Actor Luke Perry, best known for his role as Dylan on the hit series “90210”, recently shared that he underwent a colonoscopy that revealed precancerous growths, which he subsequently had removed. The actor also lost a friend to colon cancer and his childhood friend’s wife was recently diagnosed with it. Today he is encouraging more people to get screened so that they can catch it early and do something about it, just as he did.
“Right now, there are 23 million Americans who haven’t been screened who need to be screened,” Perry told Fox News. “If I had waited, it could have been a whole different scenario.” “When I heard that this was the most detectable cancer that we know of yet it’s the second most lethal, I just couldn’t figure out why that was and I wanted to get out there and tell people about it.”
Colorectal cancer is cancer in the colon or rectum. It often begins as a polyp – a growth on the inner lining of the colon or rectum. Colorectal cancer is the third most common cancer diagnosed in both men and women in the United States. The American Cancer Society’s estimates for the number of colorectal cancer cases in the United States for 2017 are:
• 95,520 new cases of colon cancer
• 39,910 new cases of rectal cancer
Overall, the lifetime risk of developing colorectal cancer is about 1 in 21 (4.7%) for men and 1 in 23 (4.4%) for women. This risk is slightly lower in women than in men. Your risk of getting colorectal cancer increases as you age. More than 90% of cases occur in people who are 50 years old or older.
Lifestyle risk factors for colorectal cancer include:
• Inflammatory bowel disease and history of colorectal cancer in first-degree relatives (1)
• Lack of regular physical activity (1)
• Low fruit and vegetable intake (1)
• A low-fiber and high-fat diet
• Obesity (1)
• Alcohol consumption
• Use of tobacco (1)
• Eating processed meats
Protect Yourself from Colorectal Cancer: Virtual Colonoscopy
The best way to protect yourself against colorectal cancer besides preventing it is to get screened for it. If there are any abnormalities, then your best chance at beating cancer is to catch it early so that you can stop it.
Did you know that there is a non-invasive alternative for colon cancer screening? Virtual colonoscopy uses an EBCT (electron beam computed tomography) scan to take pictures of the inside of the colon from outside of your body and allows a physician to examine a colon that may be constricted by swelling or abnormal growth. Virtual colonoscopies have many benefits over conventional colonoscopies, as well.
- Minimally invasive and more comfortable
- Does not use a colonoscope
- Does not require use of a sedative
- Has less risk of colon tearing, or perforation, than conventional colonoscopy
- Lasts about 10 to 15 minutes -Patients can resume normal activities after a virtual colonoscopy
- Uses a colonoscope – a long lighted flexible tube which is placed inside your colon and rectum, and it uses a small camera to send images to a video monitor.
- Usually a sedative is needed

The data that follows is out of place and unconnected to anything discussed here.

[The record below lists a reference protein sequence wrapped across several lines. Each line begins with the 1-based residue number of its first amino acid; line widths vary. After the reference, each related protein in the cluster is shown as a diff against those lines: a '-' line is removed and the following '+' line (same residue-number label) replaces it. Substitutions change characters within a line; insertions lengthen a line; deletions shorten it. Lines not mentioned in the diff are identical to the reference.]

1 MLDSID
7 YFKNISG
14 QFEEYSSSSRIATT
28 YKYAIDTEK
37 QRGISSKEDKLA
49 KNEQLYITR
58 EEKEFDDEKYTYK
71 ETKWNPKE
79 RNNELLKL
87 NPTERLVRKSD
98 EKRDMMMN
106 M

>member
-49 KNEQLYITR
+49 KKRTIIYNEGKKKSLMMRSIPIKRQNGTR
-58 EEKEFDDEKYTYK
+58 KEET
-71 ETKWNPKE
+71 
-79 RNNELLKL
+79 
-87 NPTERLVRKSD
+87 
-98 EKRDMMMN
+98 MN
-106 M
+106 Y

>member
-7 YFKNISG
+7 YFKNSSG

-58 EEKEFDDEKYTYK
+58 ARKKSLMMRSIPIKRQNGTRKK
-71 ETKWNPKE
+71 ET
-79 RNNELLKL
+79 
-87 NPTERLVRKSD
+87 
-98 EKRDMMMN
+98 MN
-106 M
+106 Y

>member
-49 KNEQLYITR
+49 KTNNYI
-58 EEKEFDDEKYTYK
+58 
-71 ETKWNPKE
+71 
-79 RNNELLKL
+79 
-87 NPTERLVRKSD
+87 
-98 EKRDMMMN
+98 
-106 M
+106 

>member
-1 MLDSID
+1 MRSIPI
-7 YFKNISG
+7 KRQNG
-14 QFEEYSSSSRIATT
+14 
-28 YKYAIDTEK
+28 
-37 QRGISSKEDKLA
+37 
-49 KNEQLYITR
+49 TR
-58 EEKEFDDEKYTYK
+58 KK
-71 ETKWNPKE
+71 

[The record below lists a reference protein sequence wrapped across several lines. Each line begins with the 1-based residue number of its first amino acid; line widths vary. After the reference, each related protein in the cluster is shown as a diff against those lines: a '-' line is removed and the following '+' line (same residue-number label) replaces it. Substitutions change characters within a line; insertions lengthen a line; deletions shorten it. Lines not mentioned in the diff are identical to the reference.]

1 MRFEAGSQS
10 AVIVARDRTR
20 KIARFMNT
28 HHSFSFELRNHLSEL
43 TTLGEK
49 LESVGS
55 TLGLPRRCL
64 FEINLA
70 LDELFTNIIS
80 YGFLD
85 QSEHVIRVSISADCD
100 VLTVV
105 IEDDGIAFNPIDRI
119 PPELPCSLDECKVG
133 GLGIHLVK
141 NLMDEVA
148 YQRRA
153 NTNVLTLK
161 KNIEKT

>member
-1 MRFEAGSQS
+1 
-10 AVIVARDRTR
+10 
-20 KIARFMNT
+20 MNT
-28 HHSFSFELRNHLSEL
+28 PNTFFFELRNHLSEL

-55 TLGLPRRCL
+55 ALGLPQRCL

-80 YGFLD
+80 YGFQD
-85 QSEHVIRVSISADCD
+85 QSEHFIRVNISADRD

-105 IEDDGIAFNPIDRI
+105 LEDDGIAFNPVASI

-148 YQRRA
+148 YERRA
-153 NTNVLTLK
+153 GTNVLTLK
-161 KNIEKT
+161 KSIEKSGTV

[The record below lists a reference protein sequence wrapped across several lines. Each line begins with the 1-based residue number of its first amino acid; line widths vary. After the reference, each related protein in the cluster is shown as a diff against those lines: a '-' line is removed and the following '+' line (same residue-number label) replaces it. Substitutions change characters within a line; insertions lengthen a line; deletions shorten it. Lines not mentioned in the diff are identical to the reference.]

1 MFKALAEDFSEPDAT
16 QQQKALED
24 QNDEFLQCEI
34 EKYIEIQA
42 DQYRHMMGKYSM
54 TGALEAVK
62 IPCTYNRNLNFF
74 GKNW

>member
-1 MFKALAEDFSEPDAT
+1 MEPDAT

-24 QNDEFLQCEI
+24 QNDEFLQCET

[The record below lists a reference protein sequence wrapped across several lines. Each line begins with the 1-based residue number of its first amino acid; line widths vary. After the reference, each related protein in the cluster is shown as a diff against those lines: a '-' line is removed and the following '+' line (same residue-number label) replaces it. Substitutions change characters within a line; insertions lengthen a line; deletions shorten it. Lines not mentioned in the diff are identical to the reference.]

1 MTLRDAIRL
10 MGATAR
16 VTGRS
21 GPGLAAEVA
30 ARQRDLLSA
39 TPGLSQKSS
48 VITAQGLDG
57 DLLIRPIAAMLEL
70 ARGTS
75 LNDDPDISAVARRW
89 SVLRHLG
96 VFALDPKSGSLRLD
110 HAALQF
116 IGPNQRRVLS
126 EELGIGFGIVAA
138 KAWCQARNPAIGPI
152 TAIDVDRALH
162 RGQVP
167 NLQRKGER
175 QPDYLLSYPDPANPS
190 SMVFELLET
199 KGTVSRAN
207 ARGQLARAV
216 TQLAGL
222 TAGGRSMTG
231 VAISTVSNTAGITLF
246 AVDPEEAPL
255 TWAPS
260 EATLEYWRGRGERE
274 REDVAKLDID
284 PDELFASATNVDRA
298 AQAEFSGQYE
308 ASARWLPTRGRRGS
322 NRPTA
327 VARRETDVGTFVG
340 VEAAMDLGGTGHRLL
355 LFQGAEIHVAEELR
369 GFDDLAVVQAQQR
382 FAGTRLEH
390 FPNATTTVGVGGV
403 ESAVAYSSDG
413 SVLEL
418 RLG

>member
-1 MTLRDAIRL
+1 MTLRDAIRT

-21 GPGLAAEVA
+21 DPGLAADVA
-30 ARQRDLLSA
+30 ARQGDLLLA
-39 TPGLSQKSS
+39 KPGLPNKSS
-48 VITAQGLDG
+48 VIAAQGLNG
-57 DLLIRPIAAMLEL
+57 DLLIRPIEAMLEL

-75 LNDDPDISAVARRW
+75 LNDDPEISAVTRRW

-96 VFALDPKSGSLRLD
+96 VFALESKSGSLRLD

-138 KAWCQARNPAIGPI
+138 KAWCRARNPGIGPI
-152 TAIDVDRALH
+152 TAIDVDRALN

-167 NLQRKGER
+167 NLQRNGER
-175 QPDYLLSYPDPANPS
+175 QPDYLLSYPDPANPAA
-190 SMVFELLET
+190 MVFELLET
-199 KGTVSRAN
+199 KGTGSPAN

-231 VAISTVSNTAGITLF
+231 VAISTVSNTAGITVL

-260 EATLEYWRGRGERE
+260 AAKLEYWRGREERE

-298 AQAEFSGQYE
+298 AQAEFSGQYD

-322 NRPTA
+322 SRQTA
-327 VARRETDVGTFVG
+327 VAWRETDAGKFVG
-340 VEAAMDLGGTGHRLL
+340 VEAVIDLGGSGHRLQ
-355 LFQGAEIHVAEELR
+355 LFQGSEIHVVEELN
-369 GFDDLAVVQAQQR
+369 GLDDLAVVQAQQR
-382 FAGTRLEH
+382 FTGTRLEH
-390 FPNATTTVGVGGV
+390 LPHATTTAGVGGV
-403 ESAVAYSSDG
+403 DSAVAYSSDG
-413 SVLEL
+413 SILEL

- Risk of colon tearing or perforation
- Lasts 30 to 60 minutes
- Patients usually require recovery time from the sedatives used in a conventional colonoscopy
Who Should be Screened for Colon Cancer?
The United States Preventive Services Task Force (USPSTF) recommends screening for colorectal cancer beginning at age 50 years and continuing until age 75.
What You Can Do Today to Lower Your Risk
There is convincing evidence that intake of garlic, vitamin B6 and magnesium (6), active living, maintaining a healthy weight and waist, avoiding or reducing red meat, alcohol, and smoking, as well as hormone replacement therapy among women may significantly protect against developing colorectal cancer. (2) Diets rich in fruits and vegetables may lower colorectal cancer risk. In particular, a number of studies demonstrated that cruciferous vegetables and their active compounds elicit chemopreventive potency through multiple mechanisms. (3)
Case-controlled studies have established that there is an inverse correlation between levels of vitamin D and the incidence of polyps and adenomas in the colon, consistent with the inverse correlation between dietary vitamin D3 intake or sunlight exposure and human colorectal cancer. Epidemiological studies suggest that deficiency of vitamin D increases the incidence of colon cancer. (4) Research supports the hypothesis that higher folate intake is modestly associated with reduced risk of colon cancer. (5) A population-based prospective study suggests that a high magnesium intake may reduce the occurrence of colorectal cancer in women. (6)
A large case control study examined the association between fish intake and colorectal cancer risk among Guangdong Chinese population. The results showed that higher intake of fresh fish including freshwater fish and sea fish was associated with a lower risk of colorectal cancer. (7)
Tips to Prevent Colorectal Cancer:
• Maintain a healthy body weight
• Regular exercise
• Eat a healthy diet of vegetables and fruits
• Avoid processed meats
• Avoid excess alcohol
• Quit smoking
• Supplement with vitamin D
• Supplement with folate
• Supplement with magnesium
• Eat more fish
• Balance hormones
Have peace of mind knowing that disease can be detected, safely and comfortably, in its earliest stages. Contact us today to schedule your virtual colonoscopy at 281-579-3600.
1. Meta-Analyses of Colorectal Cancer Risk Factors
2. Prevention of Colorectal Cancer and Dietary Management
3. Cruciferous Vegetables and Colorectal Cancer Prevention Through MicroRNA Regulation: A Review
4. Vitamin D and Colon Cancer
5. Pooled Analyses of 13 Prospective Cohort Studies on Folate Intake and Colon Cancer
6. Magnesium Intake in Relation to Risk of Colorectal Cancer in Women
7. Higher Freshwater Fish and Sea Fish Intake is Inversely Associated with Colorectal Cancer Risk Among Chinese Population: A Case-Control Study